A person is innocent until proven guilty; that much people know is true. However, this does not necessarily apply in the real world, where a suspect is assumed guilty of the crime already, especially when their side of the story has been sensationalized. There is this saying after all that where there is smoke, there is fire.
However, one doctrine of common law that is guaranteed to protect civilians from being implicated is the presumption of innocence, notes Feldman & Lee PS. The concept was borrowed from the Latin phrase, ei incumbit probatio qui dicit, non qui negat, which translates to “the burden of proof is on the one who declares, not on one who denies.”
Indeed, it is the government’s (i.e., the prosecutor’s) responsibility to establish facts as to whether a person who allegedly committed a certain crime is guilty or not. The defendant, meanwhile, is not obliged to prove his innocence, though this could make a difference when the final verdict is delivered.
While the United States Constitution does not elaborate on this, experts agree that presumption of innocence is the heart of both local and international justice systems. The Fifth Amendment supports one’s right to a fair trial, which rests on the idea that a person cannot be charged unless informed of his rights and be represented by an attorney.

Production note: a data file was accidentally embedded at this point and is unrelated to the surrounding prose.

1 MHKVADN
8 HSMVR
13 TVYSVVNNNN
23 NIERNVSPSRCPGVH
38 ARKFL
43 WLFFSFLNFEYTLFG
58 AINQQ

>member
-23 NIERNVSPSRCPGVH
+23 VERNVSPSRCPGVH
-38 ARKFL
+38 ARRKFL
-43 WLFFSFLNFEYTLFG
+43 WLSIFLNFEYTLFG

A lawyer is an instrument in debunking any false allegations made against a defendant, which makes their role all the more important in the fair practice of law.
Lack of evidence
Presumption of innocence, however, has its downsides because it also lets guilty people off the hook. Bona fide lack of evidence against the defendant also automatically points to charges being dropped.
Working with a good defense attorney could help you build your case to combat allegations made against you, especially if you are wrongly charged. Attorneys have contacts with local law enforcement so they can conduct their own due diligence and research to help you find proof of your innocence.